- Historic Sites
“New York Is Worth Twenty Richmonds”
October 1971 | Volume 22, Issue 6
Next door, the second act of Julius Caesar was in progress at the Winter Garden Theatre when someone apparently whispered to a companion, “The La Farge is on fire.” Others nearby heard only the last word- “Fire.” Soon it was being repeated throughout the audience. Several women in the dress circle stood up. When they did, almost the entire audience, from parquet to dome, followed their example. Onstage the play stopped. Edwin Booth broke off his lines to race to the wings. He returned to the stage a few minutes later. Standing in the center by the footlights, his arms outstretched, he pleaded for order. But many persons were already at the doors, pushing and shoving to get out.
It was shortly after ten o’clock when the cry of “Fire” ran through the Metropolitan Hotel, on Broadway at Prince Street. At Niblo’s Garden adjoining it two actors were duelling back and forth across the stage in the dramatic last act of The Corsican Brothers . Someone in the gallery suddenly shouted “Fire!” The audience rose as one to its feet. Women began hoisting their skirts and leaping from chair to chair as they made for the doors. Up in the balcony men tried to hold back others from throwing themselves down to the parquet below. Those nearest exits were already rushing through them.
The pattern seemed clear as midnight approached. Hotels, theatres, and docks—uptown, downtown, from the Hudson to the East River—were being set afire en masse. Shock waves of fear fanned the excitement in the streets. Would-be looters in droves from the grim sections that girded the heart of the city swarmed around the scenes of the alarms, so many appearing so quickly that at first the fires were blamed on them. Then another rumor spread along Broadway—a Confederate attack.
As detachments of police struggled to keep order, new alarms rang through the chill night, sending volunteer firemen scurrying to answer the calls for help. A roundsman from the Second Precinct spotted flames in an upper-story window of the United States Hotel at Fulton and Water streets. Ten blocks north, near the heart of the Bowery, the staff of the New England Hotel, alerted to the possibility of trouble, was checking each room; when the door to Number 58 was opened, a sheet of flame shot out.
A half mile away, on Park Row overlooking City Hall, a guest going up to his room on the fourth floor of Lovejoy’s Hotel saw smoke issuing from under the door of Room 121. At the same time, along the Hudson, a police officer and a dozen sailors were pouring water on the flaming bales of hay stacked on a bulkhead opposite North Moore and Beach streets.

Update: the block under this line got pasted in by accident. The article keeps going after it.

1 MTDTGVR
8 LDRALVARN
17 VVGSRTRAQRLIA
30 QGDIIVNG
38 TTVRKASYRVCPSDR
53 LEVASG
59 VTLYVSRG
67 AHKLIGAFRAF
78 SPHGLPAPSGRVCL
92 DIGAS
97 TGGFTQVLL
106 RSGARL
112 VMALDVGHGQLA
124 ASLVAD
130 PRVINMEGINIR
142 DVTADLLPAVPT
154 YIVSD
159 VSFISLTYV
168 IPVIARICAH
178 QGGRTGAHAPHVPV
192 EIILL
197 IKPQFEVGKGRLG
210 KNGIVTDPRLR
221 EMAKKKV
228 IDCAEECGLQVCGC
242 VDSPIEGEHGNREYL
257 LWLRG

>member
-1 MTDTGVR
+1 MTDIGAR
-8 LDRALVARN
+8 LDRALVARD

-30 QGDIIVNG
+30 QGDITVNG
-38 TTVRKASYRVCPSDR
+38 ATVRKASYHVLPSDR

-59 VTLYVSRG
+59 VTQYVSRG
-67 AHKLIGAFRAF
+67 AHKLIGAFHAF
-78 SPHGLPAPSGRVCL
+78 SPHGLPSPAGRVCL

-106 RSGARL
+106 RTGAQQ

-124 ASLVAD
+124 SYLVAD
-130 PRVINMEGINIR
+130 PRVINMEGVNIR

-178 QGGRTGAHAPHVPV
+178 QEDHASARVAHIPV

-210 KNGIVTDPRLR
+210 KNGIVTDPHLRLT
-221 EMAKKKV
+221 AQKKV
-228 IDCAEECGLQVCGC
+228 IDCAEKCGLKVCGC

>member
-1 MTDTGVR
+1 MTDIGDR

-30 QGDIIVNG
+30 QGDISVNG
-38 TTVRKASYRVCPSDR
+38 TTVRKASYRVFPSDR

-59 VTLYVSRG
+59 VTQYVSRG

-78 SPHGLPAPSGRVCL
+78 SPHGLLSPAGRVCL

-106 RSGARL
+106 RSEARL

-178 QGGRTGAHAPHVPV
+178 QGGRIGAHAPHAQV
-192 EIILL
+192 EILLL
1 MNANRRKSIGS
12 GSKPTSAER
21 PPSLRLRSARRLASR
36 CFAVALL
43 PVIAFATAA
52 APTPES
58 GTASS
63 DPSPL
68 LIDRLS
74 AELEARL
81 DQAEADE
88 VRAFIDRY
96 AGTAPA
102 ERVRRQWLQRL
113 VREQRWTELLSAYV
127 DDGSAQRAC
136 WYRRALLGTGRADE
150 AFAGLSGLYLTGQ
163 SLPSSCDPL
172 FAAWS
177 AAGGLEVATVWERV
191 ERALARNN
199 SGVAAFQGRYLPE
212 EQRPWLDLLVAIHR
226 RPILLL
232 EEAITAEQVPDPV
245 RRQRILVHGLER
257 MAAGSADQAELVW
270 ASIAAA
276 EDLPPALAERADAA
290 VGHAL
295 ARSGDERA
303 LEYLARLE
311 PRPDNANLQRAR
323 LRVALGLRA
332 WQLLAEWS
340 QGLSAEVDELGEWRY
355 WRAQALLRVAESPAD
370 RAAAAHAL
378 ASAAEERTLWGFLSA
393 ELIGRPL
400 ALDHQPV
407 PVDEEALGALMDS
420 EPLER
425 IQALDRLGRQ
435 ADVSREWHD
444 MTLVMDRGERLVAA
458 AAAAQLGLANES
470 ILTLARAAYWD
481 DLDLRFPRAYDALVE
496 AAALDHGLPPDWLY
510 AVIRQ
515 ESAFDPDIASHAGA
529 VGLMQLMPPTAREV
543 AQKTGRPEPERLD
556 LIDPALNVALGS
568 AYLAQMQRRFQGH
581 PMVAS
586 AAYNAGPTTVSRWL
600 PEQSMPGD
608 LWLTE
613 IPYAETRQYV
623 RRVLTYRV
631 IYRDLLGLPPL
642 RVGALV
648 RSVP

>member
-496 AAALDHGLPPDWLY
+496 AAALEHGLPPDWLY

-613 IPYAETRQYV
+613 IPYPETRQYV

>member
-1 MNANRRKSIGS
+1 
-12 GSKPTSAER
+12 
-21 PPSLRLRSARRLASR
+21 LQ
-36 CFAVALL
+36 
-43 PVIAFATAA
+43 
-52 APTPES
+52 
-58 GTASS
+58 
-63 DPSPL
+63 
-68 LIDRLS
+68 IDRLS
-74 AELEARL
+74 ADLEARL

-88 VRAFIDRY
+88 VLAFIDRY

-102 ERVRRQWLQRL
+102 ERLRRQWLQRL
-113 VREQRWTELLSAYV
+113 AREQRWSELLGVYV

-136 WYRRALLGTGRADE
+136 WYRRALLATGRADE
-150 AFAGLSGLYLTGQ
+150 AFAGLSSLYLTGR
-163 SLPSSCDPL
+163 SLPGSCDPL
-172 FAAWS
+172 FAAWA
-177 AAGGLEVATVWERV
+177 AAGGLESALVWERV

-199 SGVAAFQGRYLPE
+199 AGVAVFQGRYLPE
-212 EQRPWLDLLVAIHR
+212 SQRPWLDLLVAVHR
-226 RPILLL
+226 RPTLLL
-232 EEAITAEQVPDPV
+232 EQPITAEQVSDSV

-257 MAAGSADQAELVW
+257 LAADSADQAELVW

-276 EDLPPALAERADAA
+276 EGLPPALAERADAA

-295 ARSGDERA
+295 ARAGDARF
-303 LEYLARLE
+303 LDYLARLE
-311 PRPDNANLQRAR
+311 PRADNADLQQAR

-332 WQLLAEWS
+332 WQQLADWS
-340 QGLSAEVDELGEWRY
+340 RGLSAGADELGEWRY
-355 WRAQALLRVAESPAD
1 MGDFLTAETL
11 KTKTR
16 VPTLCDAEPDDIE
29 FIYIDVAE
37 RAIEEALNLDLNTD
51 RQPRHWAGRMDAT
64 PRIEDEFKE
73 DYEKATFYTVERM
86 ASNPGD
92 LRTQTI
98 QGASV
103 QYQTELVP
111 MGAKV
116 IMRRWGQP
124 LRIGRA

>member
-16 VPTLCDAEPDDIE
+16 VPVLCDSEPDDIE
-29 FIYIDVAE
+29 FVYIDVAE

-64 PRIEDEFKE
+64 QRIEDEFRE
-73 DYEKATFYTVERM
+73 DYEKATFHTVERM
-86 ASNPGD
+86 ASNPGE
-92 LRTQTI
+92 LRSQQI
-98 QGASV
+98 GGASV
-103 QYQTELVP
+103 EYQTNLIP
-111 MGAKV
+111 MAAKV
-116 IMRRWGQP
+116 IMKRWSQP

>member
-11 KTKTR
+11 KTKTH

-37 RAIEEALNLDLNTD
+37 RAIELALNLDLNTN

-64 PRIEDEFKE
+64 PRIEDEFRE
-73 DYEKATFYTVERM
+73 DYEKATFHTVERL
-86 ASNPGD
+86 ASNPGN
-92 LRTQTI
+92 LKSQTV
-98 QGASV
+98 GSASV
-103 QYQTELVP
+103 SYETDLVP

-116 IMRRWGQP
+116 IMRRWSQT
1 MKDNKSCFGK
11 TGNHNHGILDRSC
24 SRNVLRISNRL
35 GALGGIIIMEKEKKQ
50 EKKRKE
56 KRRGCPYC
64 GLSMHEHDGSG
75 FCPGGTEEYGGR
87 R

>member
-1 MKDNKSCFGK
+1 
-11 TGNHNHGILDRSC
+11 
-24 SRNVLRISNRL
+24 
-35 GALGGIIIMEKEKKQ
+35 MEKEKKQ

The next alarm came from across town—at Fulton Street again, this time just off Broadway at the Belmont Hotel next door to the Herald Building. The source of the acrid smoke was Room 28 on the second floor; the room, the hotel clerk later remembered, had been taken earlier that night by an Army officer.
A few short blocks away the porter and the bookkeeper of French’s Hotel stood transfixed, looking out from the window of the porter’s attic room. Directly across narrow Frankfort Street, which separated French’s from the Tammany Hotel, they could see a man having trouble, so it appeared, starting a fire with matches in the middle of the room. It was Kennedy; fortified by several drinks, he had evidently forgotten to close the shutters and apparently had decided not to let the phosphorus do its work unassisted. The porter and the bookkeeper raced downstairs and into the street. Outside, along Park Row, volunteer firemen of Peterson Engine Company Number 31 were hauling their pumper, “The White Ghost,” back to its post in densely populated Chrystie Street. On hearing the porter’s cries for help they immediately pulled the pumper into Frankfort Street and began laying hose. Frank Mahedy, the foreman, raced ahead into the Tammany Hotel; he soon emerged with a drowsy young girl in his arms. Then he ran back inside again, this time returning with the girl’s mother. Both had been asleep in the room next to the one that the porter and the bookkeeper had seen being set on fire. In the excitement Kennedy slipped away unnoticed.
It was 2:30 in the morning when a house detective opened the door of Room 148 in the Fifth-Avenue Hotel. He was greeted by a rush of smoke. Several miles away on Broadway, in the Howard Hotel at Maiden Lane, the guest in the room next to Number 44 was roused from his sleep when smoke began to fill his room. Meanwhile, the sailors who had put out the fire on the wharf by the Hudson River were out again in the chill night. This time they were fighting a fire aboard the barge Merchant ; it was berthed only a block away from the site of the earlier fire. And as dawn came up, two workmen at a lumberyard at nearby West and Clarkson streets found stacks of wood beams and the hay in adjacent stables smoldering when they came to work.
Almost twelve hours after the first alarm, the last was sounded. At about nine o’clock on Saturday morning, a smoldering fire was discovered in Room 204, on the fourth floor of the Astor House, on Broadway across from Barnum’s Museum, during a room-by-room inspection by hotel personnel.